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nuke it
by J D Smith (guest writer)

In Gary, Indiana, l966, during the last spasm of the American steel industry, three thousand of us worked under one roof, turning red dirt into bridge trusses, Kenworth frames, Mustang fenders, and flatcars full of Inconel and Stainless 303.

Five days a week I fought the traffic from my hovel in southside Chicago to the parking lot outside Door South #l6, where I slapped the time clock then faced a mountain of long, thinwall steel tubing. By fitting sizing dies onto twenty-foot hydraulic rams, I pulled one tube inside another, until the mountain dwindled to four tubes. I left those for the next day, as a reminder to the geeks in neckties that the union was running the job.

Repetitive tasks, machinist's yoga, cause the mind to cruise. Those times when my attention to the job disappeared entirely are chronicled today by circular scars on my hands, where chunks of whirling steel snagged my palms while I was lost in fantasy about Estelle.

Estelle drove the maggot wagon, a chromed, quilted steel canteen truck which arrived outside Door South #16 at ten, noon, and two- thirty. She was long and lean, with caramel apple skin. She wore brown coveralls, a coin holder slung around one hip. and a chain on her wallet. She was alive, friendly, and very female. She didn't know me from the other honky millheads who breakfasted on chilidogs while studying her shape, but I lived for those three breaks a day.

The mill closed for three days over New Years l967. We came back to work to find that Central Catering Company's contract had expired, and that mill management had installed refrigerated banks of vending machines filled with food in cellophane. Next to each of these automats were perched six magic boxes called microwave ovens, capable of transforming hardrock cinnamon rolls into gooey pillows in thirty seconds, of boiling hot chocolate in sixty. The welders suspected that we were witnessing a new era in electron- flow arc welding. I missed Estelle.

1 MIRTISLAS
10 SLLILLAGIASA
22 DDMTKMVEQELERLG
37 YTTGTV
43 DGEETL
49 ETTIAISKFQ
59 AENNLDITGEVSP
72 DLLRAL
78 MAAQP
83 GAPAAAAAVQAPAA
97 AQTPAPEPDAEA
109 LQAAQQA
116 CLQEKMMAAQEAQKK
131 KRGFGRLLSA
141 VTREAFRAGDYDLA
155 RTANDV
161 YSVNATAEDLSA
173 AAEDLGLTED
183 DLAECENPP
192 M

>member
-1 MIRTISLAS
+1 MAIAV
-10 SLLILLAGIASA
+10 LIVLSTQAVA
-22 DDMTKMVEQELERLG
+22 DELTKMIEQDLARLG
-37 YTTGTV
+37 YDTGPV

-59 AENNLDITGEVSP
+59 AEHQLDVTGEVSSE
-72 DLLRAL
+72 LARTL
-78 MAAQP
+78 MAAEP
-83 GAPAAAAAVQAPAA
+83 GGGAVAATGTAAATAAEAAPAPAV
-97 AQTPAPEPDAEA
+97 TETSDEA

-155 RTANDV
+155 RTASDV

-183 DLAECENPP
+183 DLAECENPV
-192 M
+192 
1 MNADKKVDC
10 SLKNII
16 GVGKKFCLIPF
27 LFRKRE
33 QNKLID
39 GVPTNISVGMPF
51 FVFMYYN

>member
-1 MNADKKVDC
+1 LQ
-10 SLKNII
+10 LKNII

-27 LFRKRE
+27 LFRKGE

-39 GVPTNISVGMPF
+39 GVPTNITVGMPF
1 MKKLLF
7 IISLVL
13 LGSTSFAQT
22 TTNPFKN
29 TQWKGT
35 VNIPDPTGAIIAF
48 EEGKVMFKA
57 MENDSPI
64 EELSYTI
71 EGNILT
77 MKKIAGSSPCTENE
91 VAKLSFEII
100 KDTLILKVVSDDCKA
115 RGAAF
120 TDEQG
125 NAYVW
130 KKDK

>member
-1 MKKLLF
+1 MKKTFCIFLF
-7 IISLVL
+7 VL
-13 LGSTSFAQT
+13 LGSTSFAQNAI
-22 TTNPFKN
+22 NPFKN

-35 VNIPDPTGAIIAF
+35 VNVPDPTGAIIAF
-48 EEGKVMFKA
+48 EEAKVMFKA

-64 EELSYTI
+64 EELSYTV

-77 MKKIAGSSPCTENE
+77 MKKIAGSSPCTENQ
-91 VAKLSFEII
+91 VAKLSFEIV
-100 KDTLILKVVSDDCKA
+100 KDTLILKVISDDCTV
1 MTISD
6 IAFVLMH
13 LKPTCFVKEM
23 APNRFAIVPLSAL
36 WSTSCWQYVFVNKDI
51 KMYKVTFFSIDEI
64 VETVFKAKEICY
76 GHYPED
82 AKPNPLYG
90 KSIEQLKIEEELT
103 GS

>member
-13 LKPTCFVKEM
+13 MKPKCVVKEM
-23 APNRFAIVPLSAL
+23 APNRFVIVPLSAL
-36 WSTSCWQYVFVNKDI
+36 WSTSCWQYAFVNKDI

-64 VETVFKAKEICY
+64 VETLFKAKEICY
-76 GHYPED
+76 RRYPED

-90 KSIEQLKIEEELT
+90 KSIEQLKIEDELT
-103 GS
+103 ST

It was Pogey Nielson, the shop steward, who discovered the entertainment value of the new contraptions when he attempted to warm an Alladin thermos of coffee in one of the devices. Poof! Miniature lightning, smoke, the stink of fried plastic, then silence.

A general microwave meltdown ensued. In February, management posted rules and regs governing the use of microwave ovens, along with fresh signs listing the penalties for willful destruction of company property. In March the Boilermakers' Union began to question the safety of the things. By April it began to sink into the cost-analysis guys that a factory filled with metal lathe shavings might not be the perfect proving grounds for a machine that was allergic to tinfoil.

By mid-June a new contract was negotiated with Central Catering. At the ten-o'clock buzzer, on the first Monday of July, I hustled out Door South #l6 to find that Estelle had been replaced by a chunky man from Tennessee named Walter, with warty hands and teeth the color of Cheetoes. The thrill was gone from building two-ply tubing. By September I was topping trees in California.

copyright 1996...........J. D. Smith

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